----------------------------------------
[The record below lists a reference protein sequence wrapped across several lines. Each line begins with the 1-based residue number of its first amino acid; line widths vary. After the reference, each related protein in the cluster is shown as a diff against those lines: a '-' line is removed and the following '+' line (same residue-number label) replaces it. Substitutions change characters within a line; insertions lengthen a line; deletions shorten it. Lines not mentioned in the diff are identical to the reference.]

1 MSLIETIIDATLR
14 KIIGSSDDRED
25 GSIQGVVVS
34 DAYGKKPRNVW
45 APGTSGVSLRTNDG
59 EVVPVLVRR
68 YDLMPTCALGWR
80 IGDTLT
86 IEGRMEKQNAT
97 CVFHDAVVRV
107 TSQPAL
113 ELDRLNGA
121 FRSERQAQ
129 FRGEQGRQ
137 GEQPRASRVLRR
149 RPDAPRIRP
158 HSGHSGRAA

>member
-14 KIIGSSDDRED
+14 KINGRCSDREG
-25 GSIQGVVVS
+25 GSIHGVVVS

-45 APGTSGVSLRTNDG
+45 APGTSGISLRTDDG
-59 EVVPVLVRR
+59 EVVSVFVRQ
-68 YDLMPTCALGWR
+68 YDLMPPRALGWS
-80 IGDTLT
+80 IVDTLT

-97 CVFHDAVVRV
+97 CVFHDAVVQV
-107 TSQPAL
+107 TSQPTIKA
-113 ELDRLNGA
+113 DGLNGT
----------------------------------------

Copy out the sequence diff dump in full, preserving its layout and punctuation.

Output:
[The record below lists a reference protein sequence wrapped across several lines. Each line begins with the 1-based residue number of its first amino acid; line widths vary. After the reference, each related protein in the cluster is shown as a diff against those lines: a '-' line is removed and the following '+' line (same residue-number label) replaces it. Substitutions change characters within a line; insertions lengthen a line; deletions shorten it. Lines not mentioned in the diff are identical to the reference.]

1 MSLIETIIDATLR
14 KIIGSSDDRED
25 GSIQGVVVS
34 DAYGKKPRNVW
45 APGTSGVSLRTNDG
59 EVVPVLVRR
68 YDLMPTCALGWR
80 IGDTLT
86 IEGRMEKQNAT
97 CVFHDAVVRV
107 TSQPAL
113 ELDRLNGA
121 FRSERQAQ
129 FRGEQGRQ
137 GEQPRASRVLRR
149 RPDAPRIRP
158 HSGHSGRAA

>member
-14 KIIGSSDDRED
+14 KINGRCSDREG
-25 GSIQGVVVS
+25 GSIHGVVVS

-45 APGTSGVSLRTNDG
+45 APGTSGISLRTDDG
-59 EVVPVLVRR
+59 EVVSVFVRQ
-68 YDLMPTCALGWR
+68 YDLMPPRALGWS
-80 IGDTLT
+80 IVDTLT

-97 CVFHDAVVRV
+97 CVFHDAVVQV
-107 TSQPAL
+107 TSQPTIKA
-113 ELDRLNGA
+113 DGLNGT